business decision making

Topics: Standard deviation, Arithmetic mean, Sales Pages: 12 (2140 words) Published: October 20, 2014

Table of Contents

1.1 plan for the collection of primary and secondary data

In order to understand the response or view of the customers about the store, primary and secondary data needed for Shark Spin are as follows: Primary Data:
In order to do whatever survey needs to be conducted is known as primary data (Bpp, 2004, p7). Survey can be done to investigate Customer’s response information. What customers expect from the firm.

What they think needs to be improved can be surveyed.
Then the average income and expenditure, profit margin(before 10years and at present) Rivalry among existing firm can be surveyed.
How many days a week they eat fish or seafood.
Secondary Data:
Despite being used earlier, the data which is used for survey is known as secondary data (Bpp, 2004, p7). Secondary data that are used here are as follows: Range: This indicates the range of areas to cover. In order to do that we can take help from Google. Through online searching we can know about the range of areas needs to be covered. Pricing: Price of the product is the most important. Here we can take help from Internet. Moreover, from the data of the price in national markets set by the other companies can be found in the Internet and on some research papers. Customer Service: We can set a strong customer service through getting help from any published journal on the sector of customer service. Local Competitive Set: This can be found on articles, journals, local magazines, research papers indicating the competition in the seafood field.

1.1.1 Presenting Survey Methodology and Sampling frame used

The survey methodology is presented below:
Random sampling
The selection of a random sample, each element of the population has an equal chance of been selected. In general we do not assume that the underlying data follows a normal distribution, but in order to calculate bounds and confidence intervals from single samples it may be useful to assume that the estimates follow a normal distribution. This assumption will be appropriate for large sample sizes but will be problematic for small sample sizes drawn from highly skewed data. Example:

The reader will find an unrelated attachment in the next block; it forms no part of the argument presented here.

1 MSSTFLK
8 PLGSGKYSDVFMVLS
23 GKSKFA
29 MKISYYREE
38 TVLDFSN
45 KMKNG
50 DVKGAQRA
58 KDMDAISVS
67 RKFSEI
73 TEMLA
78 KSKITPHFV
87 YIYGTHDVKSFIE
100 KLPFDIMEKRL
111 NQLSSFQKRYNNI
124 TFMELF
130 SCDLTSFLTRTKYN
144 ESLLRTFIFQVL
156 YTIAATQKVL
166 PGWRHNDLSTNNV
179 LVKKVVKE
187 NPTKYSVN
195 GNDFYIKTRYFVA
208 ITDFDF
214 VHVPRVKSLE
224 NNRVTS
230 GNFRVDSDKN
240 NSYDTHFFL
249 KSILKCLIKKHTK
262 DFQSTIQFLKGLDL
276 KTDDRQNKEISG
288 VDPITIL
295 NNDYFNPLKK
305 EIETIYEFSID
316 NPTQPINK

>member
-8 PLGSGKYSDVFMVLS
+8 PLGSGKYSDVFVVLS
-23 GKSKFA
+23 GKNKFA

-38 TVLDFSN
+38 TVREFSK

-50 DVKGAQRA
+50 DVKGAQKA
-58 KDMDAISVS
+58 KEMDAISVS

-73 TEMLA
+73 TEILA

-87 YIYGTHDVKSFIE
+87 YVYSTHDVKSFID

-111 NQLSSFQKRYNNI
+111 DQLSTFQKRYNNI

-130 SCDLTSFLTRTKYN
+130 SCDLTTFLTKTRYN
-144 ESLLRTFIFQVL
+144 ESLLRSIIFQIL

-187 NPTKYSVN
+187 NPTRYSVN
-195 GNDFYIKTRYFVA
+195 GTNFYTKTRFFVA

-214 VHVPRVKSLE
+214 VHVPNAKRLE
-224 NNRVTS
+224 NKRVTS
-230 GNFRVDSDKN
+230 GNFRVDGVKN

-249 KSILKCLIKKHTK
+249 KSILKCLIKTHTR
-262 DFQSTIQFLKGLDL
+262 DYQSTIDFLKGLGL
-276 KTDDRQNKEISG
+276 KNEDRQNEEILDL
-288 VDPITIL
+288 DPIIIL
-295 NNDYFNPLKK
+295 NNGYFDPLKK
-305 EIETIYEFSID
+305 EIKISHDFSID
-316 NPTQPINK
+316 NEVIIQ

At first, we assume that there are 30 companies in 3 markets. Moreover, the first market has 12 companies, second and third has 9 companies respectively. If we take 12 companies to investigate then we need to calculate the percentage of each group. Calculate market share:

First, % of companies that are in the first market are {(12/30)*100} = 40%. So the rest two markets’ percentage will be 30% for each.
Now, our sample companies will be distributed in the 3 markets in the following way: First market: {(40*12)/100} = around 5 companies. So, second and third market will get 4 and 3 companies respectively. Now, we can choose 5 companies from first market, 4 from second market and 3 from third market to conduct our survey methods.

Then we need to choose companies based on our requirement. As The Shark Spin survey on reduction in sales, the companies which have increased their sales in this sector must be selected. Thus we can conduct a survey on the selected companies (Black, 2009). 1.2 Designing a Questionnaire for a given business problem

Our next task is to design a questionnaire. Precise information can be found through questionnaire. In order to do so, targeting respondent should be identified. Our focus should be on the causes of decrease in sales and profit forecasting. So, we need to know about the cost structure, profit margin, and quality, market price, sales offer, sale service, complain of customers, probability of dissatisfaction etc. Through this questionnaire we are going to find out about the causes in decrease of sales in firm. Normally some of the questions are MCQ types and some are open ended types. In this case, we should follow MCQ and open ended questions as well. So, MCQs will be asked very precisely to get the targeted response...

References: 1. Cagan, M 2008, Inspired: How To Create Products Customers Love, 1st edn, Silicon Valley Business Journals, South Market Street, San Jose
2. Haines, S 2008, The Product Manager 's Desk Reference, 1st edn, McGraw-Hill, New York
3. Peppers, D & Rogers, M 2008, Rules to Break and Laws to Follow, Wiley Publication, New York
4. Selden, P H 1998, Sales Process Engineering: An Emerging Quality Application, 1st edn, Quality Progress
5. Groebner, F D, Shannon, W P, Fry, C P, & Smith, D K 2010, Business Statistics, 8th edn, Prentice Hall Publication, New Jersey
6. Hamilton, C L 2012, Statistics with Stata, 12th edn, Cengage & Learning, Stanford
7. Black, K 2009, Business Statistics: Contemporary Decision Making, 6th edn, Wiley Publication, New York
8. Koop, G 2006, Analysis of Financial Data, 1st edn, Wiley Publication, New York
9. Anderson, R D, Sweeney, J D, & Williams, A T, 2010, Statistics for Business and Economics, 11th edn, South-Western College Publication, Los Angeles
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